Where did the name ‘peaky blinder’ come from?

So where did the name ‘peaky blinder’ really come from? It originated with the headgear worn by the gang members, says Davies. They wore ‘billycock’ or bowler-style hats, made of hard felt, with a rakish, curved rim, two-and-a-half inches wide. They moulded the brims of their hats into an elongated peak, worn tilted over one eye.

“So ‘peaky blinder’ very literally is the name given to a young man who [was] wearing this extraordinary, adapted hat and almost blinding himself in one eye by pulling it right down over that side of his forehead.”

A real Peaky Blinder mug-shot
(Image courtesy of West Midlands Police Museum)

But although in Peaky Blinders Tommy Shelby and his crew dominate the streets of 1920s Birmingham, in fact peaky blinders were obsolete by the 1920s and 30s.

“In the early decades of the 20th century, young people in Birmingham, as elsewhere across Britain, began to look to Hollywood for a new sense of glamour,” Davies explains.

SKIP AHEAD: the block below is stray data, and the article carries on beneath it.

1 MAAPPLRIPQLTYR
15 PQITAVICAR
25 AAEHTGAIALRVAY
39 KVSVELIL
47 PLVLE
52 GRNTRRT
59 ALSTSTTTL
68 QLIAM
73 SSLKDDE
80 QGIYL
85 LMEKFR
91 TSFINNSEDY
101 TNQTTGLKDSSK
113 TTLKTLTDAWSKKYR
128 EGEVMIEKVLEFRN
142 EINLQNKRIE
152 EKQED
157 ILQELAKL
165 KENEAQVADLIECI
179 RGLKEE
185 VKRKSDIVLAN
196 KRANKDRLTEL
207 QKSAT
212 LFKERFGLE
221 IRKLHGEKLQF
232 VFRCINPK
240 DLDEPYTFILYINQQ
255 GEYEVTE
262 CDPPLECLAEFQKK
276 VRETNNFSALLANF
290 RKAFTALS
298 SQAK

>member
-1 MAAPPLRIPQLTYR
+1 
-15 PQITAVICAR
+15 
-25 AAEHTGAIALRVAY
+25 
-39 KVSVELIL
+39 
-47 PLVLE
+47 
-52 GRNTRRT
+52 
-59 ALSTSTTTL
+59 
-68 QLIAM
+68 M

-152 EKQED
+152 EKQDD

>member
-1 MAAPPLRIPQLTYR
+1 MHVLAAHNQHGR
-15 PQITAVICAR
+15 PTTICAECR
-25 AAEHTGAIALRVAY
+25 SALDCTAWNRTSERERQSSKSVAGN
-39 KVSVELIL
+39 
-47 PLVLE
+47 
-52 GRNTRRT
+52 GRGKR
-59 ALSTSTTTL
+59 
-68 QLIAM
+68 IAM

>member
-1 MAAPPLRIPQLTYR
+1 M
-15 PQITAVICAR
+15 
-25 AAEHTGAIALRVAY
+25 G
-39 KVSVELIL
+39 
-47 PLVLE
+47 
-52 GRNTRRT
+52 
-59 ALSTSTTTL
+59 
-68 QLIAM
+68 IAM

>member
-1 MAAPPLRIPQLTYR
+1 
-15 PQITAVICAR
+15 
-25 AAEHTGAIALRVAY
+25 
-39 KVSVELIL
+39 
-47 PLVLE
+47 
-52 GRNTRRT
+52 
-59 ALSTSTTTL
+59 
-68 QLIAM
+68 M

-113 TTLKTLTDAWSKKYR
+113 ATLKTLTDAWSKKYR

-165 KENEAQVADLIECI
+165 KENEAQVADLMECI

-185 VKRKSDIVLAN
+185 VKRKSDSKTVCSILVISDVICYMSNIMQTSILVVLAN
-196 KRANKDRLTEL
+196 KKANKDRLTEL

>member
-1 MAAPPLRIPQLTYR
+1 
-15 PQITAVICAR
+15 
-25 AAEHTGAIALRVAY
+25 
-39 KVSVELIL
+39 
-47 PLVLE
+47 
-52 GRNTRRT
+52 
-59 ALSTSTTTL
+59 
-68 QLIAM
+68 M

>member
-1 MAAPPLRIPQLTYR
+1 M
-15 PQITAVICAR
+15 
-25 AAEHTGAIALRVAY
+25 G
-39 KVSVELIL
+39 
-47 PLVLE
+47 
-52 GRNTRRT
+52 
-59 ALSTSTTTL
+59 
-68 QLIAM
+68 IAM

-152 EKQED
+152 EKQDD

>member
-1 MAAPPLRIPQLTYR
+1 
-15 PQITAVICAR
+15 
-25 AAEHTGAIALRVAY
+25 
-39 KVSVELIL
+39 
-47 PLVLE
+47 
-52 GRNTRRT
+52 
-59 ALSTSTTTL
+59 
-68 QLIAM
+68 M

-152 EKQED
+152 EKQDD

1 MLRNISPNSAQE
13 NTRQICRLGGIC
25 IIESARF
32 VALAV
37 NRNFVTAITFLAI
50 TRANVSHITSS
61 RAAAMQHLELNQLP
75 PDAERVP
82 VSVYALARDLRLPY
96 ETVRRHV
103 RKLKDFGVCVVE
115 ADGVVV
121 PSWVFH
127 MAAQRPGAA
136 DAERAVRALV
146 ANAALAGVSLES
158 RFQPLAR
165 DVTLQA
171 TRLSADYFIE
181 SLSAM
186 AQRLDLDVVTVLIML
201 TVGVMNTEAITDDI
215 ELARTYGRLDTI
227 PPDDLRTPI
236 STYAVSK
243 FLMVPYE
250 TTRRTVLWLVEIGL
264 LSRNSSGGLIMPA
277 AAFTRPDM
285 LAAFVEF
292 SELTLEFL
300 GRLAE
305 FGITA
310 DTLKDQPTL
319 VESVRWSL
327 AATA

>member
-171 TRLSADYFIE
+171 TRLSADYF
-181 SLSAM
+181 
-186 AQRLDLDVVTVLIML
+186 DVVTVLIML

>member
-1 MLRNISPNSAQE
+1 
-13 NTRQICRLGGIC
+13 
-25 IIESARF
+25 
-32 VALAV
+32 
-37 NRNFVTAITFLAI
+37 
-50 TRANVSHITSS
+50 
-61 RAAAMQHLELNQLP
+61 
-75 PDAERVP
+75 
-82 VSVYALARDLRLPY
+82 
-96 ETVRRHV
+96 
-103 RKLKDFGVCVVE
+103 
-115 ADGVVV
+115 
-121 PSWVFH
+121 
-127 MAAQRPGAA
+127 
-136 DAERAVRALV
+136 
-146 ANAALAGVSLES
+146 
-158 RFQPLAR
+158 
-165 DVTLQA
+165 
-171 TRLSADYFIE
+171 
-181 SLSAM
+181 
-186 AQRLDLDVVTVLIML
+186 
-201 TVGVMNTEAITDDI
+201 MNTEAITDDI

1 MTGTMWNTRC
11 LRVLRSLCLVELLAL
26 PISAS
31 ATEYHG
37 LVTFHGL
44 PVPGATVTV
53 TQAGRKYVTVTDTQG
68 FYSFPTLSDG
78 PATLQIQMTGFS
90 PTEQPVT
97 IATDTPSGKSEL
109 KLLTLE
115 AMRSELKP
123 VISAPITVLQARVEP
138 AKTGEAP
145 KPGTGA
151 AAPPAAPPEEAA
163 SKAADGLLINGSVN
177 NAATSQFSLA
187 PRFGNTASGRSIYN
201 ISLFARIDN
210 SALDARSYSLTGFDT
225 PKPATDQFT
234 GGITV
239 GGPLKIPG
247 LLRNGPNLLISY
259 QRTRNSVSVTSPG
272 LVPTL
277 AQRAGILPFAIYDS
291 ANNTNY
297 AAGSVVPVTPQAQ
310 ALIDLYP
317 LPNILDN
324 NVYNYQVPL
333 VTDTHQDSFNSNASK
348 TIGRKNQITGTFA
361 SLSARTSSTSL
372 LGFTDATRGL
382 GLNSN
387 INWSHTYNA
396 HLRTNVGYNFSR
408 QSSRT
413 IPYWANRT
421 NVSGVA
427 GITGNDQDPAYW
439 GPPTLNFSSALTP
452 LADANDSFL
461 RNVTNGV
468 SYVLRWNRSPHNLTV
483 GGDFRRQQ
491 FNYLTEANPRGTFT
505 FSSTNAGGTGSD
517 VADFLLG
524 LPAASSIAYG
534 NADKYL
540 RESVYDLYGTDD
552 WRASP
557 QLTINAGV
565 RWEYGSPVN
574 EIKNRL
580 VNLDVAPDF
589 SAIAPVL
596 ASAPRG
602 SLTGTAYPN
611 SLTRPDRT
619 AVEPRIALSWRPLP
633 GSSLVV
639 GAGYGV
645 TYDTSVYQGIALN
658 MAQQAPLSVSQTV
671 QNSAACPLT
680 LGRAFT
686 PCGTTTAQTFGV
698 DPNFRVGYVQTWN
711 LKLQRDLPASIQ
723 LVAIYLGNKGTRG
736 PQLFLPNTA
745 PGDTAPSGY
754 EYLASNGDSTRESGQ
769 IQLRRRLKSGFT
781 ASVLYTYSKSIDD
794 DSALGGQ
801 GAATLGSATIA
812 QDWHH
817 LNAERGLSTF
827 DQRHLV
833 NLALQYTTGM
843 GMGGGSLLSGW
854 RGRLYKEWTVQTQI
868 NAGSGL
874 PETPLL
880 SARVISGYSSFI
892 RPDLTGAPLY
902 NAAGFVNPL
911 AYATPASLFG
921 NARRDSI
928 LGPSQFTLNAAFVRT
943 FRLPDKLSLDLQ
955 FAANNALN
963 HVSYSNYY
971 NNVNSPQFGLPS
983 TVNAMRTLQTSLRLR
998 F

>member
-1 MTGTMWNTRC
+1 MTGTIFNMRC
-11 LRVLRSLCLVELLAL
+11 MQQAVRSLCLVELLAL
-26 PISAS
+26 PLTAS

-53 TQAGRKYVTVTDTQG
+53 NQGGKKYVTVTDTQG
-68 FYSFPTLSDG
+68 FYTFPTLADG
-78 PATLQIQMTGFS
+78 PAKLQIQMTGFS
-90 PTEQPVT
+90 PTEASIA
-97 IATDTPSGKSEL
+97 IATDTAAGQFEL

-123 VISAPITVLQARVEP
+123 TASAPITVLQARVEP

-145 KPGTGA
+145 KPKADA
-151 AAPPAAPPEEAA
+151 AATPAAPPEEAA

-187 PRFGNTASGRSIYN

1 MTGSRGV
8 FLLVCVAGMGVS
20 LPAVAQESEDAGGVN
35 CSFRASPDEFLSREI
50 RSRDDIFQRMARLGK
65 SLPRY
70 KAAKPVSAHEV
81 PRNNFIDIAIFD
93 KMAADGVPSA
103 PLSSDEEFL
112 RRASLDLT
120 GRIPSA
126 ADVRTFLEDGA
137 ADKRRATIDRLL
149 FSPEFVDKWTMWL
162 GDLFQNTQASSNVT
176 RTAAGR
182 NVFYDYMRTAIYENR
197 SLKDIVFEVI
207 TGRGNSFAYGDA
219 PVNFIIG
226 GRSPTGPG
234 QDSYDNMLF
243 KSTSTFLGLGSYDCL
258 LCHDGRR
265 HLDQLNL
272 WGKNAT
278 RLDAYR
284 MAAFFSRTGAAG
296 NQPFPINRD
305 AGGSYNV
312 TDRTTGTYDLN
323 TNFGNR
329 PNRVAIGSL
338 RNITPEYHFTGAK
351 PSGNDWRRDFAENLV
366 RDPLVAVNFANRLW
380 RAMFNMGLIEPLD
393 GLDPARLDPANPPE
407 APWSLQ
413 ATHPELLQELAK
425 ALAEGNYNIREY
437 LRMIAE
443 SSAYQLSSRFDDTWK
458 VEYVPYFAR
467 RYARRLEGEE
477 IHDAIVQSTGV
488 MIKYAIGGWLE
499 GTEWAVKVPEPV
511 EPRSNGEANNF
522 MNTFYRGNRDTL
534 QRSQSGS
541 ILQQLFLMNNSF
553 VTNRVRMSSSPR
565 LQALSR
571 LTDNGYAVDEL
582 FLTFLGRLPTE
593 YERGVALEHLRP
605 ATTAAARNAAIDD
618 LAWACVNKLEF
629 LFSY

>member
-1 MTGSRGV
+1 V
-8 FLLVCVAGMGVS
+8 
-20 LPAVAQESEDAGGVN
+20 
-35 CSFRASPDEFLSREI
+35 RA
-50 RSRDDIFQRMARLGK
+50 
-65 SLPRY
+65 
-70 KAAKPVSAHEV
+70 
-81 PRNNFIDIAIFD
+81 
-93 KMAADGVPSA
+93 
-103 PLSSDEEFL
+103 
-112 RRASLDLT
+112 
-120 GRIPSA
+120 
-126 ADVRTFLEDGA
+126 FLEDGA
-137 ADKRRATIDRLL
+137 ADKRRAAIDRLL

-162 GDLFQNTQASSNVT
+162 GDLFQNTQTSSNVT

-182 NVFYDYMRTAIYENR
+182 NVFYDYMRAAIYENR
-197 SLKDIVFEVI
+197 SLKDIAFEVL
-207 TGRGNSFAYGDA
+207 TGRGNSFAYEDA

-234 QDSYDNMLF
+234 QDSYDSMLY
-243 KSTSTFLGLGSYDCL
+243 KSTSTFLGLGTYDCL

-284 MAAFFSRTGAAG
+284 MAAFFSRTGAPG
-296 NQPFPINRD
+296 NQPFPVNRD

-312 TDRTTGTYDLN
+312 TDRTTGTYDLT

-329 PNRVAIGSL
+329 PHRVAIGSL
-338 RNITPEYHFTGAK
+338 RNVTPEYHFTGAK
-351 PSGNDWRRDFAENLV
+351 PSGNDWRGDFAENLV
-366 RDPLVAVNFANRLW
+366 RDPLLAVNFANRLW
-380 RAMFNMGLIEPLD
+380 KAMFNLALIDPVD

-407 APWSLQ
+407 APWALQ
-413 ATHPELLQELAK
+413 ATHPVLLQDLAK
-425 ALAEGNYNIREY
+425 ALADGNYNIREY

“Had a youth dressed as a peaky blinder made an appearance in Birmingham in the 1920s, he would have been greeted with astonishment – although middle-aged passers-by might have chuckled in recognition.”

By the 1920s and 30s, peaky blinders were “very much a thing of the past… [they were] figures now in local folklore. They [were] not figures that you’d encounter on the streets.”

A real Peaky Blinder mug-shot
(Image courtesy of West Midlands Police Museum)

What do we know about the real gangs of the late 19th century?

From around 1870 onwards, there were reports in Birmingham, but also in Manchester, Liverpool and London, of a spike in the number of young people forming gangs. These gang members were increasingly fighting with weapons, including knives, says Davies.

Why did these young, working-class men decide to form and join gangs? Living in areas plagued by unemployment and underemployment, as well as chronic ill-health, young men joined gangs “partly [as] a quest for excitement, no doubt a quest for belonging as well,” says Davies. Their decision was also “fuelled by territorial pride”.